Choosing hospice care is never an easy decision. It's an admission that the end is near, that there will be no cure.
But even after a family has opted for this end-of-life care, some still face an unexpected hurdle: Twelve percent of hospices nationwide refuse to accept patients who don't have a caregiver at home to look after them, according to a recent survey of nearly 600 hospice providers published in Health Affairs.
That doesn't jibe with the reality facing many hospice patients roughly 42 percent of whom were living in a private home when they died, according to numbers for 2011 provided by the National Hospice and Palliative Care Organization. And it's not uncommon for elderly people, even if family members are providing their care, to be on their own during the day, say advocates.
"Lots of families can't afford to stop working to care for a patient," says Terry Berthelot, a senior attorney at the Center for Medicare Advocacy's Mansfield, Conn., office, where she works with seniors who've been denied hospice care, among other things.
Medicare typically pays most of the bills for hospice care. Under Medicare rules, patients who enter hospice care typically have less than six months to live.
Once a patient chooses to enter hospice, the benefits include medical treatment for non-curative purposes such as pain and symptom management, as well as emotional and spiritual support for patients and their families. Depending on a patient's needs, a nurse, home health aide or other hospice worker generally visits a patient on a regular basis.
When a physician orders hospice care for a patient, but the hospice refuses to provide services without a caregiver, it's usually because the hospice considers the home to be an unsafe environment, says Berthelot.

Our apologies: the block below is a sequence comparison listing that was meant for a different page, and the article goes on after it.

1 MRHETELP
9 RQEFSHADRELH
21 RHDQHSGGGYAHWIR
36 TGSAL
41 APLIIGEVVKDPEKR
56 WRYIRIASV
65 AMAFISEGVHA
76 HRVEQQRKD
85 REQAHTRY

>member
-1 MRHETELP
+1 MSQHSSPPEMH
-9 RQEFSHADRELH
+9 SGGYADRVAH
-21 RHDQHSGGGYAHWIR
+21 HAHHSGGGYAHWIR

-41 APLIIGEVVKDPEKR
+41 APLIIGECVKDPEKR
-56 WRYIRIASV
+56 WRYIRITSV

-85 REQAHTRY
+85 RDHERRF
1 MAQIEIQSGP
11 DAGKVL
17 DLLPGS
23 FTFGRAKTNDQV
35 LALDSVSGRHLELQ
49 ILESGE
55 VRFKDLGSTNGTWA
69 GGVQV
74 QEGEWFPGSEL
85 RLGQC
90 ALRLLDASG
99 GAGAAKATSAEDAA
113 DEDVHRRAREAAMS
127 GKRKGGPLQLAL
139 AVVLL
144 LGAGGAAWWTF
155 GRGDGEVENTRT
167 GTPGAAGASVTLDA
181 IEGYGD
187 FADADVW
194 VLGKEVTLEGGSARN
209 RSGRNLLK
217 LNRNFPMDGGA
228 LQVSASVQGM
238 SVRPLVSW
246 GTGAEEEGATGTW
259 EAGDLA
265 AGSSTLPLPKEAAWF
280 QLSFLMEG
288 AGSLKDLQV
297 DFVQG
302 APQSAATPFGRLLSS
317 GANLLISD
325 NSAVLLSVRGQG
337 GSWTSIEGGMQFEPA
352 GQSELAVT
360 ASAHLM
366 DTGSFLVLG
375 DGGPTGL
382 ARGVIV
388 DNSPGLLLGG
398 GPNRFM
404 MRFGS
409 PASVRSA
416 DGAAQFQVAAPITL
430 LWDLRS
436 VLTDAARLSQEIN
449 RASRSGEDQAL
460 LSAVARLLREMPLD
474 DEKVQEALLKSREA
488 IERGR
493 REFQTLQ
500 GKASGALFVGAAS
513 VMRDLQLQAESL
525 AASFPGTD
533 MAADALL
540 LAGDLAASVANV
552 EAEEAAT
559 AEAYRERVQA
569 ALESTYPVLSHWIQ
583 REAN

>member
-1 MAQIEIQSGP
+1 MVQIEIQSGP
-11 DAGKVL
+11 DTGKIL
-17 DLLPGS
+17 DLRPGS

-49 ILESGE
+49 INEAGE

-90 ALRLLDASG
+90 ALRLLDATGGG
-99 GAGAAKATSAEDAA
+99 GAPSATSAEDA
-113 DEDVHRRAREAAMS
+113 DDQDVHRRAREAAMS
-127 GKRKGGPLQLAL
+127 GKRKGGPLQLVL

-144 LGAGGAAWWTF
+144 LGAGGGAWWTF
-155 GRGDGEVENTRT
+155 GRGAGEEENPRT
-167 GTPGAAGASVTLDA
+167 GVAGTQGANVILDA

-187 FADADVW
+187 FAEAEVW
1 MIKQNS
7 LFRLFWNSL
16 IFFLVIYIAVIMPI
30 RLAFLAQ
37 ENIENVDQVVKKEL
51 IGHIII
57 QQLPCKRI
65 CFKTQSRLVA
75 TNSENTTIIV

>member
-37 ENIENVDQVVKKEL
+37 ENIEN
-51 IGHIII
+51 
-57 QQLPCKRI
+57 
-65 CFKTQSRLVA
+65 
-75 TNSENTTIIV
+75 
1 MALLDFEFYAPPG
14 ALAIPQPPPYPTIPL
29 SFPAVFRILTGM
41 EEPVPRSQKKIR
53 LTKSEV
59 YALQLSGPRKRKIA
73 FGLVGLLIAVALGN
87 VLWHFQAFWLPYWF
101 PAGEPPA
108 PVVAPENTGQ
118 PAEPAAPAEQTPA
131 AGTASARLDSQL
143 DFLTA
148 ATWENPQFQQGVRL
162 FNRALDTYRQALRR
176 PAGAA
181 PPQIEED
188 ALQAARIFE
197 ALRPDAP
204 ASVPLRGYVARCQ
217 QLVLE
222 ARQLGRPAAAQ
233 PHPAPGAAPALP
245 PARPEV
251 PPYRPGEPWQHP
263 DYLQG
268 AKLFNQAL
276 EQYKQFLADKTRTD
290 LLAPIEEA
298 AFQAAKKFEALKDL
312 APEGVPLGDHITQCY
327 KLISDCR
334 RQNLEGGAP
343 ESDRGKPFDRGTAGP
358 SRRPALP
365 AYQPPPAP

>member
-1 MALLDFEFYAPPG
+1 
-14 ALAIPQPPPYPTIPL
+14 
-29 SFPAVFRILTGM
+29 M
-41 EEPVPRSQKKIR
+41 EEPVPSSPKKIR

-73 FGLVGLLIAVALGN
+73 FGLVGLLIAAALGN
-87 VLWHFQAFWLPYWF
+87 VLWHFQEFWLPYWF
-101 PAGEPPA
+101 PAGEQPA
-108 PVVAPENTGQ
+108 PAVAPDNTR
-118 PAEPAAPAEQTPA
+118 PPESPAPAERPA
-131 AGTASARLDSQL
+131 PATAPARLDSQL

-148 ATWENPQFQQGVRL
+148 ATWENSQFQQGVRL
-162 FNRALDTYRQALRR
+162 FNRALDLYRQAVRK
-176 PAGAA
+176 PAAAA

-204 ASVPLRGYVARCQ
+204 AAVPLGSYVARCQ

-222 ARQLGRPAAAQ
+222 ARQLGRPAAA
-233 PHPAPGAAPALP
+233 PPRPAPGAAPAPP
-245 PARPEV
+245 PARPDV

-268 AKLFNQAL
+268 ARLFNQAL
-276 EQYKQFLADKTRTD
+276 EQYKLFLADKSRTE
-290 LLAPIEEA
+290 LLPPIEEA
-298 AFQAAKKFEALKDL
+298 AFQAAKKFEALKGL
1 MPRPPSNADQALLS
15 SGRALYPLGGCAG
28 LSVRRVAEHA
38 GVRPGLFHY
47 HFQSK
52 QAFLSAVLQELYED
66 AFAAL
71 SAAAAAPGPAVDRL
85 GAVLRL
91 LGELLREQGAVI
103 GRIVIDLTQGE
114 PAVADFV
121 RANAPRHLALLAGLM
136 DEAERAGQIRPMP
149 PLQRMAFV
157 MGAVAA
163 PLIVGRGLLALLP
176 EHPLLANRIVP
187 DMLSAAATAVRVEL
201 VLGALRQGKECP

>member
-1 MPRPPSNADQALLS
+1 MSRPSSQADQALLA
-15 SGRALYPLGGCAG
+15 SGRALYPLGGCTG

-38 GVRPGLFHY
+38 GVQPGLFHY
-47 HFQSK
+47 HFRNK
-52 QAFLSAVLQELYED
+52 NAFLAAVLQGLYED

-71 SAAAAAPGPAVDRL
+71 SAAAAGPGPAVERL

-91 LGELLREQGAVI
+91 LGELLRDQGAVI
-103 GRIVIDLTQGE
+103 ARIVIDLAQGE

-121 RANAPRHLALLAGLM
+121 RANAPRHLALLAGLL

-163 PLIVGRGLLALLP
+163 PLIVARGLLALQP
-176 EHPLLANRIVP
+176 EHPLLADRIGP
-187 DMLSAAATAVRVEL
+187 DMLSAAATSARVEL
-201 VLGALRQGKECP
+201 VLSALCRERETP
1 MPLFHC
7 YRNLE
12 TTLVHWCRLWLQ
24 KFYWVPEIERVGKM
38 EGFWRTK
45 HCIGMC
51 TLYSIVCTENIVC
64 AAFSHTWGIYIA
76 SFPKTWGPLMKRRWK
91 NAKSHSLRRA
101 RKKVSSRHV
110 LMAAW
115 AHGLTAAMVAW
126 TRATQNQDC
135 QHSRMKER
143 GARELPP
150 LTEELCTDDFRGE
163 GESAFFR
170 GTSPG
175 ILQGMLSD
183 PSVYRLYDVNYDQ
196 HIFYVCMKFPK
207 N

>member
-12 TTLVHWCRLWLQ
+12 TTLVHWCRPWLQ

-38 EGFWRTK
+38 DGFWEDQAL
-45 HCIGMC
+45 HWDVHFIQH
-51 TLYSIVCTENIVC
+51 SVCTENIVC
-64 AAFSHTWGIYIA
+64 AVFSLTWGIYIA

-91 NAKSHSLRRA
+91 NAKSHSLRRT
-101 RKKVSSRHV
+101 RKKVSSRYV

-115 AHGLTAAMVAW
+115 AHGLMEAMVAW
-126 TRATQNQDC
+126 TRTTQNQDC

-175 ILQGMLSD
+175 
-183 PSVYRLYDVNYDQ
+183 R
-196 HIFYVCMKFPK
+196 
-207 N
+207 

Such policies are a holdover from the early 1980s, when Medicare first began to cover hospice services, says Jeanne Dennis, senior vice president at Visiting Nurse Service of New York, which provides hospice care to 900 patients daily, among other services.
"That was one of the first barriers that many programs eliminated," says Dennis. Today, most hospices focus on making it as easy as possible to access hospice services, she says. "You don't need to have a primary caregiver at home."
The good news for patients and their families is that such restrictions are increasingly rare, says Dennis. (The bad news: As the Health Affairs study points out, it's far more common for hospice enrollment policies to discourage patients with high-cost medical needs.)
But if hospice says "no" because there's no caregiver, it shouldn't be hard to find another that will accept the patient.
"It's no surprise that people want to remain at home," she says. "We make a plan with them as best we can for a way in which people's wishes can be honored to remain at home."
Copyright 2013 Kaiser Health News. To see more, visit http://www.kaiserhealthnews.org/.